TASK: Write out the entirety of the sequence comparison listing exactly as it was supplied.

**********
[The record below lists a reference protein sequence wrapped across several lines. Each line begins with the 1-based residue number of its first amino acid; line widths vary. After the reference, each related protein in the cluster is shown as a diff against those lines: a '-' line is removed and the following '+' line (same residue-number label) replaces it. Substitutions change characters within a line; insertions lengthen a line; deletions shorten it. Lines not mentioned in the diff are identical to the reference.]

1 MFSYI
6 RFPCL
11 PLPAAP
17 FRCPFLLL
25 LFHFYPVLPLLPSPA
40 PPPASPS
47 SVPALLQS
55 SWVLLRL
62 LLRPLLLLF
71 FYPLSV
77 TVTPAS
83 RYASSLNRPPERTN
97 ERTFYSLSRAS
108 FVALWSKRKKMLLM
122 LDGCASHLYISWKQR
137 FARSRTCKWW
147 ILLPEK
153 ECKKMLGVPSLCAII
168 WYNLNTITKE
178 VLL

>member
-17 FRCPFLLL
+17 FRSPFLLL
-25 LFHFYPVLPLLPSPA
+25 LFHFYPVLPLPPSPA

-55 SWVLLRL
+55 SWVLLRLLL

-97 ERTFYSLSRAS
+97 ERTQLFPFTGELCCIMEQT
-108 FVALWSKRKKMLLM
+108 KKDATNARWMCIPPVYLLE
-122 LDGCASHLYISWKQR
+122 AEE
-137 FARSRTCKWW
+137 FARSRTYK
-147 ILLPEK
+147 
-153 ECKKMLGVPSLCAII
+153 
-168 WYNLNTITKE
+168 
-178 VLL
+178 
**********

[The record below lists a reference protein sequence wrapped across several lines. Each line begins with the 1-based residue number of its first amino acid; line widths vary. After the reference, each related protein in the cluster is shown as a diff against those lines: a '-' line is removed and the following '+' line (same residue-number label) replaces it. Substitutions change characters within a line; insertions lengthen a line; deletions shorten it. Lines not mentioned in the diff are identical to the reference.]

1 MFSYI
6 RFPCL
11 PLPAAP
17 FRCPFLLL
25 LFHFYPVLPLLPSPA
40 PPPASPS
47 SVPALLQS
55 SWVLLRL
62 LLRPLLLLF
71 FYPLSV
77 TVTPAS
83 RYASSLNRPPERTN
97 ERTFYSLSRAS
108 FVALWSKRKKMLLM
122 LDGCASHLYISWKQR
137 FARSRTCKWW
147 ILLPEK
153 ECKKMLGVPSLCAII
168 WYNLNTITKE
178 VLL

>member
-17 FRCPFLLL
+17 FRSPFLLL
-25 LFHFYPVLPLLPSPA
+25 LFHFYPVLPLPPSPA

-55 SWVLLRL
+55 SWVLLRLLL

-97 ERTFYSLSRAS
+97 ERTQLFPFTGELCCIMEQT
-108 FVALWSKRKKMLLM
+108 KKDATNARWMCIPPVYLLE
-122 LDGCASHLYISWKQR
+122 AEE
-137 FARSRTCKWW
+137 FARSRTYK
-147 ILLPEK
+147 
-153 ECKKMLGVPSLCAII
+153 
-168 WYNLNTITKE
+168 
-178 VLL
+178 